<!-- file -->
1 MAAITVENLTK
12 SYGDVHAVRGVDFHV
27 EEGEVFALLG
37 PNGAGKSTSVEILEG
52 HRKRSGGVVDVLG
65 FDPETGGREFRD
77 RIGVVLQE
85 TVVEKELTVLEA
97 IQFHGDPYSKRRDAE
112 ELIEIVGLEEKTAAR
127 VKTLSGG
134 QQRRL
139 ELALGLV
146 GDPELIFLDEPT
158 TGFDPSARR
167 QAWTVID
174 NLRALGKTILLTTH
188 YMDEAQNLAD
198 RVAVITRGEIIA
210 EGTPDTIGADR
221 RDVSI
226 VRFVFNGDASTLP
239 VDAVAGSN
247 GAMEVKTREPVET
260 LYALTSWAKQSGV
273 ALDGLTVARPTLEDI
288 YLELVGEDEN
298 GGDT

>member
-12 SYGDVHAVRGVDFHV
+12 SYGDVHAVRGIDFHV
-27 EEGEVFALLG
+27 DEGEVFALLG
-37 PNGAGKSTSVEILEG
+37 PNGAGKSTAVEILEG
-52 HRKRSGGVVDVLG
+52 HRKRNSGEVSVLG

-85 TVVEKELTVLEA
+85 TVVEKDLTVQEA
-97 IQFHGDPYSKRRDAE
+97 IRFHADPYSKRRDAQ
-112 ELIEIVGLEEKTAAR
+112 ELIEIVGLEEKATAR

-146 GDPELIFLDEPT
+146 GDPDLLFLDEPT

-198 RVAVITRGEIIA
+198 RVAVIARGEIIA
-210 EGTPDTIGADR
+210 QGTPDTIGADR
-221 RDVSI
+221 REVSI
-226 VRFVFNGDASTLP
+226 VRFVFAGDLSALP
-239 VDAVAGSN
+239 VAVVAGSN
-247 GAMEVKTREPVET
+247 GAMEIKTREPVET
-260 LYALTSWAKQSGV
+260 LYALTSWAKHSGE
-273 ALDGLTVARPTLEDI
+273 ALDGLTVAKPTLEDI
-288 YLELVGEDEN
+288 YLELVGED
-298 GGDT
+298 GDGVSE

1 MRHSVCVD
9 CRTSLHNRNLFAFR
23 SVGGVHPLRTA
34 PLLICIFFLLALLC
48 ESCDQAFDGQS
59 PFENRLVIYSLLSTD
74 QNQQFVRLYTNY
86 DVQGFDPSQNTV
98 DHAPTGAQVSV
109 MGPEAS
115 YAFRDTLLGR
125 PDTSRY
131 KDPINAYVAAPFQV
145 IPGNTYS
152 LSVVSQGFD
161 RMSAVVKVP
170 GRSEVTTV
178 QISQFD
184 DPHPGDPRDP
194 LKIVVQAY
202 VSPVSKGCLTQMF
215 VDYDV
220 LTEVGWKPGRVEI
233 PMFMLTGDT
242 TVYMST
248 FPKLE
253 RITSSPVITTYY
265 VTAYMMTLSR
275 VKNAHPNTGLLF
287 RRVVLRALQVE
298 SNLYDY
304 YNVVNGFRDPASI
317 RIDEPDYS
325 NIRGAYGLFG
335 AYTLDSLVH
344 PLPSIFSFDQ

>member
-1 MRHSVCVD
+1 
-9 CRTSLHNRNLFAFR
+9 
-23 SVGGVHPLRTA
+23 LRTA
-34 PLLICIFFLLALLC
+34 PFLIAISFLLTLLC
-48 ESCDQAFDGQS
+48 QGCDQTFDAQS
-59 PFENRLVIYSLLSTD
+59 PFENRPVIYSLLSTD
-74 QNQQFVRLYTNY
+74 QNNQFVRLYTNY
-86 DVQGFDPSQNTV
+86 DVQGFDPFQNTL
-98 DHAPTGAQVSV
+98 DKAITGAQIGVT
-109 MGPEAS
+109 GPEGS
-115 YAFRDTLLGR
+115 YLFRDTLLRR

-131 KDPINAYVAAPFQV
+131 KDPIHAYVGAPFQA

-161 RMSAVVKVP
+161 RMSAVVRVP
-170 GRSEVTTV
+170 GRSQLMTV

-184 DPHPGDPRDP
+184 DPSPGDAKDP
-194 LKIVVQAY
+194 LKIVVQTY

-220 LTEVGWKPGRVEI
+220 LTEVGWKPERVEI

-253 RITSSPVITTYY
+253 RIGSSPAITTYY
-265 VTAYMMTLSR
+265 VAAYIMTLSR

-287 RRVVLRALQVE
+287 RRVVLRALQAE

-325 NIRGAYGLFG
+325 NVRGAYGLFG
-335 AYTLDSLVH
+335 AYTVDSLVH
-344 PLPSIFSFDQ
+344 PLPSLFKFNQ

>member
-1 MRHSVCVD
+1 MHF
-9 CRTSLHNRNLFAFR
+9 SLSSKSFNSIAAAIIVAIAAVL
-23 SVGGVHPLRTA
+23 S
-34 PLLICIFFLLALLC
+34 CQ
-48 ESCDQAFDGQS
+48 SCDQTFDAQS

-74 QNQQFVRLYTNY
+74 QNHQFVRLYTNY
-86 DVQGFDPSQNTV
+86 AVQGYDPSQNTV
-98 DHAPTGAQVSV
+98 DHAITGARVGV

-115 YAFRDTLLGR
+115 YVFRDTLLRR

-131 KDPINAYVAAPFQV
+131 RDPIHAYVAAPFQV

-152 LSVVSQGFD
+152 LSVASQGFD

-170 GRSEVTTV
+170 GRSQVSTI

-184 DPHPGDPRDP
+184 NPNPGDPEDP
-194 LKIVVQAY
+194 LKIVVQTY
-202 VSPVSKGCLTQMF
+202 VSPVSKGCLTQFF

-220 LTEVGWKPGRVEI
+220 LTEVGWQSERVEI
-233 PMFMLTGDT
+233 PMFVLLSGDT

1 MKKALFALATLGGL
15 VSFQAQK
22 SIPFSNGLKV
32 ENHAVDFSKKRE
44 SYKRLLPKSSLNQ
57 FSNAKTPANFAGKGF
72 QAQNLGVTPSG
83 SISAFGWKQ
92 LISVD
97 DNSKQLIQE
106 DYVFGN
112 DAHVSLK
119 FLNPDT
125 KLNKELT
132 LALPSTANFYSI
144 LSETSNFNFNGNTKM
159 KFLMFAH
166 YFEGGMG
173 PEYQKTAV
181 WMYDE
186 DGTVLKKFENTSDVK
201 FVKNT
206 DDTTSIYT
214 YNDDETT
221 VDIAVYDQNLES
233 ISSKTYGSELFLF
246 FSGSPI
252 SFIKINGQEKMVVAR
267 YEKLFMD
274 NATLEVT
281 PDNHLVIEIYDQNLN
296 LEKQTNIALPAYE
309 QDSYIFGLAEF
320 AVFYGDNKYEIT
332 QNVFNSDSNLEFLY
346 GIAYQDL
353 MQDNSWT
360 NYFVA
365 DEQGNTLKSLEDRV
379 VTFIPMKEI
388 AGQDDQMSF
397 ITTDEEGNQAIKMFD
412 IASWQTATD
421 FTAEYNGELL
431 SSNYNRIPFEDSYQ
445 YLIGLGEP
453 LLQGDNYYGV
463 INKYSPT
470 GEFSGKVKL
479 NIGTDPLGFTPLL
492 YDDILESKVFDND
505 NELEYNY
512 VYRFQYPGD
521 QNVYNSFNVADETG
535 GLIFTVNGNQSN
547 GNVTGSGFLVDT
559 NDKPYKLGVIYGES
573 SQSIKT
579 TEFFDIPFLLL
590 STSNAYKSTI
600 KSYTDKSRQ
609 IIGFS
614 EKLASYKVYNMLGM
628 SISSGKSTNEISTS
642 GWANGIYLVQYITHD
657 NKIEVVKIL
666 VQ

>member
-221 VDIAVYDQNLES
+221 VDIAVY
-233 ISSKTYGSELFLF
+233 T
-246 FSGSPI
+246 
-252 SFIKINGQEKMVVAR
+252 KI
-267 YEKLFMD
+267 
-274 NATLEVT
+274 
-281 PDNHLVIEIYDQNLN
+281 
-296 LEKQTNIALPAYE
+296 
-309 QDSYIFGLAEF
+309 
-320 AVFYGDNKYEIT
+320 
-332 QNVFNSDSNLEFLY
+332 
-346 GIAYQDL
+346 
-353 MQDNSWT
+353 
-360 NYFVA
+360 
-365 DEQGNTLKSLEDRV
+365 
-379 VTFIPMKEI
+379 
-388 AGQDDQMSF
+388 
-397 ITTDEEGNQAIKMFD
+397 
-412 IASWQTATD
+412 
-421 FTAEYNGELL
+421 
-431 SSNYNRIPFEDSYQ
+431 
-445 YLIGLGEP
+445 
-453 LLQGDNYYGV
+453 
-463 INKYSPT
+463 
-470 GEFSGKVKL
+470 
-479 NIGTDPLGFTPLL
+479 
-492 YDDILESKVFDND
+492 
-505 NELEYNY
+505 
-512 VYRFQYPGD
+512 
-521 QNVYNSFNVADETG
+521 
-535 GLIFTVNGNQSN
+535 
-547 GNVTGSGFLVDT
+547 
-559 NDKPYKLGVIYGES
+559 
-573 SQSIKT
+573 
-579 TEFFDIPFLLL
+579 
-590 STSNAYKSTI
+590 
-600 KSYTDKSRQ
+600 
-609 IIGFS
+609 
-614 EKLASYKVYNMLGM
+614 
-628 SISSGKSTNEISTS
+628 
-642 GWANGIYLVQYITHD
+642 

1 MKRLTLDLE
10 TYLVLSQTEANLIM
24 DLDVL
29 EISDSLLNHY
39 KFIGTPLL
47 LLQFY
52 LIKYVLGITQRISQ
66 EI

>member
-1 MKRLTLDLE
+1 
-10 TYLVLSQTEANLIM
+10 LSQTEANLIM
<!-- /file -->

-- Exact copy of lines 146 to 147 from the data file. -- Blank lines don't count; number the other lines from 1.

+335 AYTVDSLVH
-344 PLPSIFSFDQ